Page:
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Chigozie Obioma Wins the Inaugural FT/OppenheimerFunds Emerging Voices Fiction Award for The Fishermen

Chigozie Obioma

 
The FishermenAlert! Nigerian author Chigozie Obioma has won a 2015 FT/OppenheimerFunds Emerging Voices Award for his debut novel The Fishermen.

The FT/OppenheimerFunds Emerging Voices Awards were launched this year by the Financial Times and OppenheimerFunds to “identify and reward talent among multiple countries and regions in the developing world”. This year, the awards recognised artists from Latin America and the Caribbean, filmmakers from Asia-Pacific and writers from Africa and the Middle East. The winners were Obioma, Yuhang Ho of Malaysia for his film Trespassed, and artist Cristina Planas of Peru.

“I’m very honoured to be here and to be named the winner – are you serious? Are you sure it’s not a mistake?” Obioma joked in an interview with the Financial Times’ Michael Skapinker after the ceremony.

The Fishermen is the story of the close relationship of four young brothers, who defy their authoritarian father by fishing in the Omi-Ala, a once-sacred but now polluted river. The brothers encounter a madman who prophesies that one of them will be killed by a fisherman, and the condemned boy becomes convinced that one of his brothers will be responsible.

Obioma says the inspiration for the book was the loneliness he felt while he was studying in Cyprus, away from his family for the first time.

“Cyprus is very far from Nigeria,” he says. “I come from a family of 12 children, and I have seven brothers. When we were growing up, I didn’t have any friends, because we were so complete that there was no need to have a friend. So when I uprooted myself to another country I was missing them so much, and I wanted to write a tribute.”

Obioma adds that he believes the FT/OppenheimerFunds Emerging Voices Awards reignited interest in the book.

“This award means a lot, and I hope that it will bring a lot of readers to the book,” he says. “It was published in the UK in February, and in the US in April, and reviews had run their course and no one was talking about it until you propped it up, so I hope this will give it new life.”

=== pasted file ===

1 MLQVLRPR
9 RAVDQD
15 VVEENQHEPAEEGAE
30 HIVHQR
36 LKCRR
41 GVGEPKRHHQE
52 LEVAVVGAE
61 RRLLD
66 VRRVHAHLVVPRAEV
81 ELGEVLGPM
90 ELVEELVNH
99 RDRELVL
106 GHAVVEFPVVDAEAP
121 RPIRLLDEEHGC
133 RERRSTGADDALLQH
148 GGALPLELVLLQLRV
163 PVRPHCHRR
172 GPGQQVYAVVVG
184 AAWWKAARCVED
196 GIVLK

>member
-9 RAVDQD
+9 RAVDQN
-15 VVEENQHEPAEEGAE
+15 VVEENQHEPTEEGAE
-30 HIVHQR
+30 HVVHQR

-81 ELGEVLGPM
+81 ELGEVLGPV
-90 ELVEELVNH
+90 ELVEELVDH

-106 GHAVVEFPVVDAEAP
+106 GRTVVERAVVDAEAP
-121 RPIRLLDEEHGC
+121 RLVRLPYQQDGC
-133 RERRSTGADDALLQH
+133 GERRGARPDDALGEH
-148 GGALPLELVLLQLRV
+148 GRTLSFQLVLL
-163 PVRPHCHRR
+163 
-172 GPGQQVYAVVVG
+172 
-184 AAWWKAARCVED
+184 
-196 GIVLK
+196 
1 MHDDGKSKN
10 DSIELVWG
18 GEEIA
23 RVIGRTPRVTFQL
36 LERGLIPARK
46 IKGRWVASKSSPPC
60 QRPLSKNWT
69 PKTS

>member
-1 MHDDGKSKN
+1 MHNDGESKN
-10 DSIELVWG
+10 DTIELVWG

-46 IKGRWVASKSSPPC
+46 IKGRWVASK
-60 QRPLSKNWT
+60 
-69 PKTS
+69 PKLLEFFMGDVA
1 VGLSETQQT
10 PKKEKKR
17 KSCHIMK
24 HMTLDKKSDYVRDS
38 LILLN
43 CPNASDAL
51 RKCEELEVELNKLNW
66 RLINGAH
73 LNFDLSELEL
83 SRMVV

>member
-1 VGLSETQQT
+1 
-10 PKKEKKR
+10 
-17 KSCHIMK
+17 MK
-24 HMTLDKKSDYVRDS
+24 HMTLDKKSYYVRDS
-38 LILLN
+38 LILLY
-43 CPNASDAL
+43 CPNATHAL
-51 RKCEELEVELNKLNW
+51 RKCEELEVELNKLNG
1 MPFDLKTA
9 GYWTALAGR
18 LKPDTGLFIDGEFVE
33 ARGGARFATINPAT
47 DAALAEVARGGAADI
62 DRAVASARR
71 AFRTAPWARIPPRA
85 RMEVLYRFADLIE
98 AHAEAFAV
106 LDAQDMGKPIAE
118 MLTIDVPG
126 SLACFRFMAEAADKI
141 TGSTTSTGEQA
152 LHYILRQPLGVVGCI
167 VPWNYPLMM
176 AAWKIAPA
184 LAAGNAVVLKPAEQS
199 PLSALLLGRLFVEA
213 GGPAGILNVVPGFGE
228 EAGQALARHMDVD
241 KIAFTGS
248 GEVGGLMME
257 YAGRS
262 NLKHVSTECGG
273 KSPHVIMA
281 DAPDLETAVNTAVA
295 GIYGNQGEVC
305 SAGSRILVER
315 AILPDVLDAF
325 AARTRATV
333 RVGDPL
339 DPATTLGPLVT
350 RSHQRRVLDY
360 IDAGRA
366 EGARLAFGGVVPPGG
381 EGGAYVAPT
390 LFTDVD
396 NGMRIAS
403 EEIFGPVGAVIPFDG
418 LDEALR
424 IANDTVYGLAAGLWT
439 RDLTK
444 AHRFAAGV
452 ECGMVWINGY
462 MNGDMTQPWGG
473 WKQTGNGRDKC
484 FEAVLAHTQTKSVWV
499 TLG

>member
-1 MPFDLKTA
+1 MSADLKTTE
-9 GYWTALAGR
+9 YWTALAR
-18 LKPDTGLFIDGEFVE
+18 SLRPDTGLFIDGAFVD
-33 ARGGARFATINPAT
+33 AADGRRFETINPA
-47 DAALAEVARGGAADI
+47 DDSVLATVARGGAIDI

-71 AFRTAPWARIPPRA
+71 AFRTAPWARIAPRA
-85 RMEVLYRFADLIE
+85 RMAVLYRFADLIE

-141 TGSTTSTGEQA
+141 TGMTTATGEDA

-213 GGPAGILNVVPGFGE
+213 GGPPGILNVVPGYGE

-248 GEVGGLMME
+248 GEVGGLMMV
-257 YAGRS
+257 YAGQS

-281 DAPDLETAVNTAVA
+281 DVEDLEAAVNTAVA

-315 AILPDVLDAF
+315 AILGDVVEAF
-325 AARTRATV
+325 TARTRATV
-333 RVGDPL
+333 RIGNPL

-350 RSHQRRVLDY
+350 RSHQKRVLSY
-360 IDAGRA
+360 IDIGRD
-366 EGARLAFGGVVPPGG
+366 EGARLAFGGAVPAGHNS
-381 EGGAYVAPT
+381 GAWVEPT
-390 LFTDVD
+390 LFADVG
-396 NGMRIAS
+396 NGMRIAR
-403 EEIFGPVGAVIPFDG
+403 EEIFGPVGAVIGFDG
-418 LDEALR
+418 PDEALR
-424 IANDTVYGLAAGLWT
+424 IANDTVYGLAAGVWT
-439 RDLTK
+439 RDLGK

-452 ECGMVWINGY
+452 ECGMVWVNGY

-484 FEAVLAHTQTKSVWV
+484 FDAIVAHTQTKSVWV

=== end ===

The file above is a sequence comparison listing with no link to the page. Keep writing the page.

The FT/OppenheimerFunds Emerging Voices Fiction Prize was open to work published in English by writers from Africa and the Middle East this year, and nine of the 10 authors featured in the fiction longlist were from Africa, including South Africans Mandla Langa and Ingrid Winterbach.

Our Lady of the NileDust

 
The three finalists were Obioma – who was also shortlisted for the 2015 Man Booker Prize recently – Yvonne Adhiambo Owuor, for Dust, and Scholastique Mukasonga, for Our Lady of the Nile.
 

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Watch a video featuring all of the winners:

 

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Read the Financial Times report on the winners:

Resident in the US since 2012, Obioma graduated with a masters in creative writing from the University of Michigan then took up a teaching role in Nebraska, which started in August. But if there is justice in the criticism that such programmes impose a slick uniformity on the variegated material of fiction, it is clear that Obioma’s own students will not be encouraged to suppress their individual voices in pursuit of some pared-back, minimalist ideal. “I love to read sentences and be wowed by them,” he says. “So why is everyone writing according to the dictum ‘less is more’?”
Not quite everyone, on the evidence of The Fishermen — and if the judges of this award are any guide, the case against less has been well made.

 

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